It would be fair to say that what we heard in his 20-minute presentation was nothing short of jaw dropping.
In his non-alarmist, often humorous and understated way, he delivered a very frank account of the way financial institutions conduct themselves and gave us an overview of the increasingly insular world that banks now operate in. The audience was a who’s who of the construction, property and economic sectors and they hung off every word as the mysteries of the banking world were stripped bare in language that the non-banker can relate to.
Thirty years ago, banking institutions and the system we have today did not exist. Banks traded locally, loans were based on the solid fundamentals of the quality of the deal and the individuals or institutions ability to repay that loan. The loans were also overseen by experienced bankers who added a degree of reality around the risk and reward of each transaction.
The stark difference between now and then is that banks have moved towards trading with each other like never before. Now they package up mortgages, securitize them, globalise them, and then on-sell them to each other. Only 3% of the London and New York institution’s business is with the end consumer. The other 97% is trading the securitised products they have packaged up with each other. John Kay stated that the exposure under the derivative securities was three times the real global asset backing. That’s a scary statistic in anyone’s language.
Those high-rise banking buildings in the business districts of the world’s capitals exist to trade with each other and with the average age of the traders at 26 the institutional memory is short. The finance sector is becoming more and more divorced from its traditional clients. The result of this is a loss of focus on the fundamental quality of the individual loans which in turn creates events like the global financial crisis of 2007 where huge numbers of banks and financial organisations either hit the wall or needed bailing out with tax payer money.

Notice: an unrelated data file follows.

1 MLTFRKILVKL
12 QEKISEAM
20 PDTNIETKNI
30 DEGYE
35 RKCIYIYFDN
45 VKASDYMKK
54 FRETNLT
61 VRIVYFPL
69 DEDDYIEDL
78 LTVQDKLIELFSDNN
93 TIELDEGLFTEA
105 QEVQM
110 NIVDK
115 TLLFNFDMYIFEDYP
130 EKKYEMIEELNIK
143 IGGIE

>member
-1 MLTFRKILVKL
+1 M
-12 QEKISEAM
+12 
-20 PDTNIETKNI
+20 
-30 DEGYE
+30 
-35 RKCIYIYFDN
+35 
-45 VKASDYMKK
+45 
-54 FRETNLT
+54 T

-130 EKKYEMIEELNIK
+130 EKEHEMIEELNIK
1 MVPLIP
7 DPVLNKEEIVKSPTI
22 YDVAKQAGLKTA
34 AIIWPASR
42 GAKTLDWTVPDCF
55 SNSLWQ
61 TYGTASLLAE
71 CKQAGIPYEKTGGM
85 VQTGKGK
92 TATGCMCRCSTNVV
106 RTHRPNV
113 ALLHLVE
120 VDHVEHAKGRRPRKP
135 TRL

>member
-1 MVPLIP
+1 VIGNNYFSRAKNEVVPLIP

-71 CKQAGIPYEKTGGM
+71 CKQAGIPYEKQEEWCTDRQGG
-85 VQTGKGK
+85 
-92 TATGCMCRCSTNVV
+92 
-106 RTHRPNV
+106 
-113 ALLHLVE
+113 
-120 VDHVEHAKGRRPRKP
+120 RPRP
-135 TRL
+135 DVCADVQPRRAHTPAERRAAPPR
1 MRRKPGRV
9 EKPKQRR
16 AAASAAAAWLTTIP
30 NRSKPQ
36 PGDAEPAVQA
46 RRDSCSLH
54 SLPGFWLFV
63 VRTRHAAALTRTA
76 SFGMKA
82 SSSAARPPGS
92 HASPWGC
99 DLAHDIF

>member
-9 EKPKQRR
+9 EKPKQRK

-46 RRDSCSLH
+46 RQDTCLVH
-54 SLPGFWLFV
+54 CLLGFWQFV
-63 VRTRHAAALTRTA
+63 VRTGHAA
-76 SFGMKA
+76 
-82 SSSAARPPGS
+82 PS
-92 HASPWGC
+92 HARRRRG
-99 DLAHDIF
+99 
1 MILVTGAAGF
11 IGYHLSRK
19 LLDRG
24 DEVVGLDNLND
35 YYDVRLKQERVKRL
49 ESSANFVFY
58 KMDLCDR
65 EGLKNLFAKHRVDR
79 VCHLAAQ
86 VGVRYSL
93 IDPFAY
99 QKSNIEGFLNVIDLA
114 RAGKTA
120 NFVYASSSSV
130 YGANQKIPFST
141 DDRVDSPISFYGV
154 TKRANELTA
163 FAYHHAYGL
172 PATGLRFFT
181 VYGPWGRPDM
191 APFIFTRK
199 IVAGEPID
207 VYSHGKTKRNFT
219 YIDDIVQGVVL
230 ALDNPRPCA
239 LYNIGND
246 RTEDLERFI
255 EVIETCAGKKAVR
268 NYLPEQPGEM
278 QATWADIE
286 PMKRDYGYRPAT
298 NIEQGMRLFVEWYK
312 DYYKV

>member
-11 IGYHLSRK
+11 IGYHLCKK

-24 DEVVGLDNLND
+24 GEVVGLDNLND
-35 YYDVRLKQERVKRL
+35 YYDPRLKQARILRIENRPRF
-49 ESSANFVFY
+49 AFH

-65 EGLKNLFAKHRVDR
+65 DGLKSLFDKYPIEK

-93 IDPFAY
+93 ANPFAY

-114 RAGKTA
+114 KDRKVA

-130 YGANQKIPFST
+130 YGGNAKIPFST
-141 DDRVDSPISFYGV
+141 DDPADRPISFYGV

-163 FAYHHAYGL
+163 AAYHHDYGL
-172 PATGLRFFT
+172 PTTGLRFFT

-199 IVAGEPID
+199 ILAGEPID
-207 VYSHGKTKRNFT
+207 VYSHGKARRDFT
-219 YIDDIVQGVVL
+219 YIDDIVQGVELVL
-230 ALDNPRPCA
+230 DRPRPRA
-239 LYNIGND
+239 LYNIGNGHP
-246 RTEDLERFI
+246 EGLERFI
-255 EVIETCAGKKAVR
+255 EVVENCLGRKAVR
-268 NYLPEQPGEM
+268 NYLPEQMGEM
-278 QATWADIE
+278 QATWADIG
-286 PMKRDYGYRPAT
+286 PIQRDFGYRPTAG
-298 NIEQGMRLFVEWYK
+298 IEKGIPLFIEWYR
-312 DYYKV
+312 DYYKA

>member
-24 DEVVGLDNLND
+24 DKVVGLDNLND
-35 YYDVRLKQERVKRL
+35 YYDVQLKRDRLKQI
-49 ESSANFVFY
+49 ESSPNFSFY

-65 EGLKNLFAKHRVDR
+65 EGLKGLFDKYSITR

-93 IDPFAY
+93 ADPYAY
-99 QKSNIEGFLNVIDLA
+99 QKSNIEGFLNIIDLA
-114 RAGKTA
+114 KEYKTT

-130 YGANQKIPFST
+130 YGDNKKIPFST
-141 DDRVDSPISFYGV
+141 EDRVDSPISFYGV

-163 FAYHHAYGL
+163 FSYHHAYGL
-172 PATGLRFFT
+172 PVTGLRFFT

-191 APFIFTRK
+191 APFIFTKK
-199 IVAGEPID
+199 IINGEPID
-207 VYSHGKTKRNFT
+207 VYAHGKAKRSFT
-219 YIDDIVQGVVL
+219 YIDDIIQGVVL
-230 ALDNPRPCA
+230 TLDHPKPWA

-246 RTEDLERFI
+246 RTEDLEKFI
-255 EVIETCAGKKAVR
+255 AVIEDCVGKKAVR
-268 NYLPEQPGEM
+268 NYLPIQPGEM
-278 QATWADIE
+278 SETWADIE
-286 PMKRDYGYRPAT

As John Kay quite succinctly put it, many of the bail-outs in the crisis were the right response, but it should have only been temporarily while a new system was put in place. Unfortunately, this did not happen and the same behaviour that caused the last collapse is being rewarded again. He comments that as long as banks and institutions are backed by tax payer money they will continue to risk your money. However, if the banks had their own funds at risk a different set of parameters would quickly evolve.
Fortunately, the Australian and New Zealand markets lack the scale of the US and European markets for mass securitisation of products, so fared much better during the crisis than their foreign counterparts. The question raised however, that I can’t get an answer for, is how sheltered our institutions are from the next crisis? This is not if it hits, but when – given the practices that caused the last crisis are still the modus operandi.
John Kay was asked what should happen to secure the future of the financial institutions and the banking system. His answer, I felt, had many correlations to the state of the construction industry in New Zealand. He said that the financial experiment of the last 30 years had proved to be a catastrophic failure and continuing to make further complex rules around a system that doesn’t work is not going to fix it. The clock needs to be turned back 30 years along with a full regulatory reform and a return to the fundamentals of banking.
I thought that pretty well summed up the problem and solution with our construction industry as well.